Using Zaption, students were asked to address the following in their self-critique:
Focus on PVLEGS delivery attributes.
Pick four stop points during the speech and, using Zaption, insert text comments to provide your reaction.
Be specific in evaluative comments. Tag to a specific PVLEGS element as you analyze.
At the end of the video, reflect on:
areas that could use improvement
goals for the next speech
Students' depth of understanding the PVLEGS approach becomes clear through their comments in the Zaption Self-Critique. They must pinpoint deliberate places in order to both celebrate strengths and to set goals for improvement.
Using Zaption, students took ownership over the process of identifying how to take their speeches to the next level. The assignment promotes critical, independent, and reflective thinking. Consider senior Jessica Vincent’s perspective:
"It was awkward and uncomfortable at first, but really beneficial. You don't usually get to see how you look to other people, especially during a speech in front of the class. You're nervous and focused on what you need to say, so you don't really get to pay attention to what others are seeing. Zaption was easy to use. It forced me to pay attention to the entire video since we had to comment at various points."
Expanding Reflection and Critique Activities
In the future, students will use Zaption to review a classmate's speech. A student speaker will insert specific text slides along their speech recording and incorporate targeted questions for review. This next level will open up constructive dialogue between classmates, as well as reinforce the understanding of these critical components of the course.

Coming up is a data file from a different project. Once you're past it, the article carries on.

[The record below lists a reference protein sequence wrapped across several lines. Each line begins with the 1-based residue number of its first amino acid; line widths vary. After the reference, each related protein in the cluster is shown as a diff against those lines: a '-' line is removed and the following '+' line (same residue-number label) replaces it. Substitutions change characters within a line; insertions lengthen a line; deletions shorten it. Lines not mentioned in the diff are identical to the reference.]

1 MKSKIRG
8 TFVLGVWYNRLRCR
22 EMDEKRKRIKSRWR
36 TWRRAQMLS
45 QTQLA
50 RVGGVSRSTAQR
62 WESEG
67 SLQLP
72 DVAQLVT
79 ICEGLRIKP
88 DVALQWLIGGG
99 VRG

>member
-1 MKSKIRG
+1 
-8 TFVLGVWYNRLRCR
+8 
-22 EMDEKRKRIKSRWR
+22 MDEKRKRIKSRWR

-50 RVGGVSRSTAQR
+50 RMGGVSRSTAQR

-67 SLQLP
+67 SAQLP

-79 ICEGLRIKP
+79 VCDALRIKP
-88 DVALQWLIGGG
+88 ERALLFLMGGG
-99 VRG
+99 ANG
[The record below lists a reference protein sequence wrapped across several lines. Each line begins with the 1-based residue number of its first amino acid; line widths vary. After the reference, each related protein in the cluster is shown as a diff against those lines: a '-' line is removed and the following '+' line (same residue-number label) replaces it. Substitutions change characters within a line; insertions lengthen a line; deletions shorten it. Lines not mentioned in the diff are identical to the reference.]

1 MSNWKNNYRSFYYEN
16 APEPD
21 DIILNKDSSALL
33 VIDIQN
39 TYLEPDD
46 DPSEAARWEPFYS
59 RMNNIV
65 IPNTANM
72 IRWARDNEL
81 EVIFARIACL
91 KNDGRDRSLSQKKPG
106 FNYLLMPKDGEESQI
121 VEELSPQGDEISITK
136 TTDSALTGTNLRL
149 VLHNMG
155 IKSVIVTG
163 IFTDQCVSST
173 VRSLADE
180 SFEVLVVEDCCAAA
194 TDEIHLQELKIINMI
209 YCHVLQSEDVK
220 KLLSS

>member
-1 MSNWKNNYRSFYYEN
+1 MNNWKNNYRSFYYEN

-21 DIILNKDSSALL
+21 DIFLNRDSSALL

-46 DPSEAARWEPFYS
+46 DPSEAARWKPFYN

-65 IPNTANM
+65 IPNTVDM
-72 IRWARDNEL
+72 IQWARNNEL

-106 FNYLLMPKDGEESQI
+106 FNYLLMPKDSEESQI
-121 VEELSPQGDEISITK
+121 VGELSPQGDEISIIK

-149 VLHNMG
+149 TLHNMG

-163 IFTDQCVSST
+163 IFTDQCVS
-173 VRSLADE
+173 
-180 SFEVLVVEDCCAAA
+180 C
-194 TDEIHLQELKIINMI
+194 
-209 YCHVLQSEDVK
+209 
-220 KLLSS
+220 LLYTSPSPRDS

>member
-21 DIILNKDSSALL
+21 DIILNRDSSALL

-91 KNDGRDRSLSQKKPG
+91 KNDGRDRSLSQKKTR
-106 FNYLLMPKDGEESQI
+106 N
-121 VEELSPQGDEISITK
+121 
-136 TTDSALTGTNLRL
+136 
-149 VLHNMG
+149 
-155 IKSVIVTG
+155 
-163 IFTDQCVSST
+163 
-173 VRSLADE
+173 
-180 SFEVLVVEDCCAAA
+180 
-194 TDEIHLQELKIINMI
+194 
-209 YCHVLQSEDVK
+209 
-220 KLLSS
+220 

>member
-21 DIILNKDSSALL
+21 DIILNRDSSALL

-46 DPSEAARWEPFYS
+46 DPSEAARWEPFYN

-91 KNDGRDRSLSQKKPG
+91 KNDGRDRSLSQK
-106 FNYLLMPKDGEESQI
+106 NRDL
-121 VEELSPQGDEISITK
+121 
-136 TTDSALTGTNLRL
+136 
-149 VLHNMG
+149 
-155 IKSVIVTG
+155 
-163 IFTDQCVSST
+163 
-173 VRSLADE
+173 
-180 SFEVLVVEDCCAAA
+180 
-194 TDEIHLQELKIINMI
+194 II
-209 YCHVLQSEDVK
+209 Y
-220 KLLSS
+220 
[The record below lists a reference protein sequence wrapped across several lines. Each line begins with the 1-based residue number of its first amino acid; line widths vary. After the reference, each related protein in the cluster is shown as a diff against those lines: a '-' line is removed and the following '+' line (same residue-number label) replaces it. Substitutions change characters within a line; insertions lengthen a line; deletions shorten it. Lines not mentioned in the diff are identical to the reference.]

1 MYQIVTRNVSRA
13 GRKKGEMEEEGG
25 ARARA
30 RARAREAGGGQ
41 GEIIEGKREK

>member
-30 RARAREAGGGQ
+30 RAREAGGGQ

Reflection offers a critical tool for both students and their teachers who are guiding them—especially if the right technology is involved. Understanding can be even more closely assessed, and the process opens up a one-on-one dialogue that ultimately results in further growth in the classroom.
*Update: Zaption was recently acquired so it is no longer a tool that we can use in the education space. I would now recommend using EDpuzzle for this activity, a tool that serves the same purpose as Zaption did. EDpuzzle is extremely user-friendly so creating this activity for students requires very little technical instruction and keeps the focus on the learning task, one of the first things I assess in examining new edtech. Here is a link to a Public Speaking critique, created with EDpuzzle.
This post is part of the EdSurge Fifty States Project (representing the District of Columbia). The project is supported in part by the Bill & Melinda Gates Foundation. The thoughts and opinions expressed here are those of the individual contributors alone and do not reflect the views of the Bill & Melinda Gates Foundation.